Controllable synthesis of transition metal nitride materials and performance tuning in photocatalysis and piezoelectric catalysis

  • Zhixing CHENG

Student thesis: PhD Thesis


Energy crisis has become imminent owing to the increasing energy demand in recent years. Renewable and sustainable alternative energy resources, such as hydrogen have attracted significant attentions. In order to produce hydrogen energy efficiently, artificial photocatalysis is an attractive way forward. Use of piezoelectric materials for solar energy conversion is being researched in this context. However, such materials that are semiconductor-based are not practically viable applications. Simultaneously, as a kind of most efficient catalyst, the noble metal is difficult to apply in large-scale. Transition metal nitrides (TMNs) have become a family of alternatives of noble metal catalysts due to their unique properties. However, the present synthesis methodologies of TMNs are complex with severe conditions. Maintenance of morphology of TMNs also remains a challenge, since morphological changes do influence their activity. This thesis has provided a new strategy for production of TMNs with stable nano-morphology. These have been used for photocatalytic and piezoelectric H2 evolution, while discussing the structure-activity relationship. The details are listed below: (1) A novel hard template/rapid-nitridation synthesis of ordered mesoporous metal nitrides is reported, which is based on a nanocasting-thermal nitridation process. This method uses 2D ordered hexagonal mesoporous SBA-15 as the hard template. A series of TMNs with ordered and regular mesoporous structures have been successfully synthesized from the corresponding mesoporous oxides. A comparative experiment shows that when a long-time heating process is employed, the ordered mesopores are hard to maintain anymore due to the collapse and coalescence of the porous structure. This proves the necessity of rapid-nitridation for keeping nanostructures of materials. (2) Prussian blue (PB) precursors are first oxidized and then subjected to rapid-nitridation to obtain pure porous Fe2N nanocubes while maintaining the pattern and structure of the parent MOF precursor. The samples are sensitized using Eosin-Y (EY) in photocatalytic HER. The performance of cube-like Fe2N is duly rationalized using DFT-based calculations and its metallic nature is also duly elaborated. The optimal Fe2N/EY system exhibits excellent photocatalytic hydrogen evolution performance. (3) MOF-derived Fe2N with different types of doped elements (Co, Cr, W and V) are successfully synthesized. Rapid-nitridation has been applied as a synthesized method, which is efficient for retaining the morphology of catalyst. The regular nanocubic pattern of samples has been maintained. The doped Fe2N have been utilized for piezoelectric catalytic H2 evolution and the Co-doped Fe2N has achieved the highest activity (122.8 μmol g-1h-1). After tuning the doping ratio, the Co and V doped Fe2N have greatly improved their H2 evolution performance. Compared with the control experiments, the sample with nanocubic morphology has a higher H2 evolution rate than that of the nanoparticle sample. These doped Fe2N catalysts also have the ability to degrade different types of dye, while improving their H2 production efficiency. Besides, the DFT calculation has elucidated the activity improvement of doped nitrides. In summary, this thesis has introduced a method for synthesizing several types of ordered porous TMN materials. They have exhibited considerable activity and properties in the application of H2 evolution by photocatalysis and piezoelectric catalysis. The relationship between the performance and the morphology as well as nanostructure has been demonstrated.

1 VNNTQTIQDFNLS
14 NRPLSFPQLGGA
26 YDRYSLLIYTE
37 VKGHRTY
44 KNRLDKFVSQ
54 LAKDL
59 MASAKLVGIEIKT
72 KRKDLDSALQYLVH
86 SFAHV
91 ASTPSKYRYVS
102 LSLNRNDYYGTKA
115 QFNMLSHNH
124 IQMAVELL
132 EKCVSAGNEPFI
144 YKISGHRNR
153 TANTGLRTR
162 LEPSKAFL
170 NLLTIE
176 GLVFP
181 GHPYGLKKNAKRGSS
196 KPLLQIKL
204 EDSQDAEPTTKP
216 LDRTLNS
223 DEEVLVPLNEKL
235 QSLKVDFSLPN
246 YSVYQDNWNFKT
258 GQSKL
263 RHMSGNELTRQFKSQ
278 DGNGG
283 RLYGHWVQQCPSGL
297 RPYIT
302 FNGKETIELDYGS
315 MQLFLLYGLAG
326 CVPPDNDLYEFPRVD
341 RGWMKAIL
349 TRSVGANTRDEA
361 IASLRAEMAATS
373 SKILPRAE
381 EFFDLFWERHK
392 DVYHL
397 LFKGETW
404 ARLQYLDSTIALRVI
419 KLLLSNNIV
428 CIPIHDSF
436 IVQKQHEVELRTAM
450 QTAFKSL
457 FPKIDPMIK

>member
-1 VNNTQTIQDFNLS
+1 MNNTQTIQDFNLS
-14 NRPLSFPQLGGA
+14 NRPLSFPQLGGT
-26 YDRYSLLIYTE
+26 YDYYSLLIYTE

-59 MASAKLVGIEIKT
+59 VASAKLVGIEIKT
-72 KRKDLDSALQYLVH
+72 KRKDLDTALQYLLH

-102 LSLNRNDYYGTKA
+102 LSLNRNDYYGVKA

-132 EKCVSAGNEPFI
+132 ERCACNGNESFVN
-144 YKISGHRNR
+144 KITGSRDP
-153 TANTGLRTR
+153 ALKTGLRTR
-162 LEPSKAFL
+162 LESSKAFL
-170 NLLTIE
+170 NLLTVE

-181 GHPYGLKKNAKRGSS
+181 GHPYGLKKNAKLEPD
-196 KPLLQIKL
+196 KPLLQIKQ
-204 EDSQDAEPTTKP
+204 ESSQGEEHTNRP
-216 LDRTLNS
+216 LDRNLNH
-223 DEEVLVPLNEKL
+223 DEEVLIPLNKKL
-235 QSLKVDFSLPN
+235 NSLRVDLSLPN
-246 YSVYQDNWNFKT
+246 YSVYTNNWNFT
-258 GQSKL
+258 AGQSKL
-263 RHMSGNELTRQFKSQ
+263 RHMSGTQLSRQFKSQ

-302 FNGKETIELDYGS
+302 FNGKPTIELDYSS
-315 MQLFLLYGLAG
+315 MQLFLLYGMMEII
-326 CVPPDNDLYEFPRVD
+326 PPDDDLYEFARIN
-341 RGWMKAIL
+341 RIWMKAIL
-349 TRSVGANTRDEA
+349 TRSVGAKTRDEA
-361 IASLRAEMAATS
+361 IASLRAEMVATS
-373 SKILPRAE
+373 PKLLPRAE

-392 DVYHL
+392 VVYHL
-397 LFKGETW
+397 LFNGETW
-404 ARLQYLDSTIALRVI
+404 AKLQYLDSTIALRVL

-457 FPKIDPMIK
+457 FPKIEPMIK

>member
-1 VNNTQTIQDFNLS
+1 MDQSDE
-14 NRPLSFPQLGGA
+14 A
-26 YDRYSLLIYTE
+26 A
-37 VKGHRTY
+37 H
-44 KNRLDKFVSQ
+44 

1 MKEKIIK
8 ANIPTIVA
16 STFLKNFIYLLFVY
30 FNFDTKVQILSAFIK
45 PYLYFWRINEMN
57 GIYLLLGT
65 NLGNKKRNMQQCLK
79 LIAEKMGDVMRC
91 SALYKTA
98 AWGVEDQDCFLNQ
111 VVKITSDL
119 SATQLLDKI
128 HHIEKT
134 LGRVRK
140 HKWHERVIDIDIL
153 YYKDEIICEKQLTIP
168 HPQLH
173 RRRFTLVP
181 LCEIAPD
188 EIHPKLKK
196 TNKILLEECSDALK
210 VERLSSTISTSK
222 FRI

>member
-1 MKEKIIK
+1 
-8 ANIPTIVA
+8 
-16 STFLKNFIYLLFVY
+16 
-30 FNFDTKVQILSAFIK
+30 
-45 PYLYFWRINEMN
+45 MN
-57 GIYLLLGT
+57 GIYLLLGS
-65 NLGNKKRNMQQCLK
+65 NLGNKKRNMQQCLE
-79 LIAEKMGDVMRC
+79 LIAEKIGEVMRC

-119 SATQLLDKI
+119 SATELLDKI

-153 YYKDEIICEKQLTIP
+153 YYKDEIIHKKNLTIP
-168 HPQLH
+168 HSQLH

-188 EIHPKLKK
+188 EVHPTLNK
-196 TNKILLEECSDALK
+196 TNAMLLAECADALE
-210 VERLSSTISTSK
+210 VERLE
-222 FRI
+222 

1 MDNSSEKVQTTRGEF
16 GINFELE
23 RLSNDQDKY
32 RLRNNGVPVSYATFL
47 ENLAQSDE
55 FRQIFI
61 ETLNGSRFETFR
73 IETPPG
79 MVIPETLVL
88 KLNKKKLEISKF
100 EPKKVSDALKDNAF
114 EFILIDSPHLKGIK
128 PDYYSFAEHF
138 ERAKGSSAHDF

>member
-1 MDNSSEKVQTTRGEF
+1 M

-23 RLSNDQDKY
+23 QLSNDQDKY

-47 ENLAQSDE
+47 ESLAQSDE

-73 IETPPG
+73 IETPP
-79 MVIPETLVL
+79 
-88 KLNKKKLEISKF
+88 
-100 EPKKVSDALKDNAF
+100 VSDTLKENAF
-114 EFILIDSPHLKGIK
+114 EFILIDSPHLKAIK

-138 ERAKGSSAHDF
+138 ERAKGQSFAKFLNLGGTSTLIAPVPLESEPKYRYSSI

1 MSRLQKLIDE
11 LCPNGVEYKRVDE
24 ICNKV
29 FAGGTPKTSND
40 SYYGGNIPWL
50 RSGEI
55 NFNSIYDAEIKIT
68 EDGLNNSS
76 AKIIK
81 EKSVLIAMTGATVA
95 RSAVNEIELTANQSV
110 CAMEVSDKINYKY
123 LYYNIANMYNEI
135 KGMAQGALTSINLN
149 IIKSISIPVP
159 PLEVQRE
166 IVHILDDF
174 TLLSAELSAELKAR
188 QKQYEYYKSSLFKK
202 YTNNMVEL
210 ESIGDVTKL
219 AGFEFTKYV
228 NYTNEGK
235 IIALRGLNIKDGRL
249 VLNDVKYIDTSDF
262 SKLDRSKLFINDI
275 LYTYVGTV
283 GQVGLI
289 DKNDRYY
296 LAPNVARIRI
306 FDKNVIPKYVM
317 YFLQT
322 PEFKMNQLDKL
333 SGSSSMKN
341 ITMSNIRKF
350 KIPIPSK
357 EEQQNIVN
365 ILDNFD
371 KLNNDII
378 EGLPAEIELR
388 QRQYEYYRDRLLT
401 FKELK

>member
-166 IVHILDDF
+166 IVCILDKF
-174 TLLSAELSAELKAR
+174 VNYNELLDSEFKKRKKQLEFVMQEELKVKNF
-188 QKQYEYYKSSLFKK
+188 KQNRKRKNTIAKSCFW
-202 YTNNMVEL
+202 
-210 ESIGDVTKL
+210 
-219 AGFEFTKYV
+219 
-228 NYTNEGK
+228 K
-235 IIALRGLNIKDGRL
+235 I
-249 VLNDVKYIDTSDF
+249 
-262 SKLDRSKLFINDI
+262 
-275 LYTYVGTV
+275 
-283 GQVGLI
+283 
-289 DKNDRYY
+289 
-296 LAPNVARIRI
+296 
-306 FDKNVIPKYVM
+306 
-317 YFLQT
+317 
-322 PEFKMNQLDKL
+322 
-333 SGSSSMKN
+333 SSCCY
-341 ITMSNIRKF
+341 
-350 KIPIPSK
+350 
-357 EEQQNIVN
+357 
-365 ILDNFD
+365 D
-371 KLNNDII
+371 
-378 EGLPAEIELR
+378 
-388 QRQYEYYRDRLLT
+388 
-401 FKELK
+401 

Date of Award11 Jul 2021
Original languageEnglish
Awarding Institution
  • Univerisity of Nottingham
SupervisorTao Wu (Supervisor), Minghui Yang (Supervisor) & Mike George (Supervisor)


  • Transition Metal Nitride
  • Rapid-Nitridation
  • Hydrogen Evolution
  • Photocatalysis
  • Piezoelectric Catalysis.

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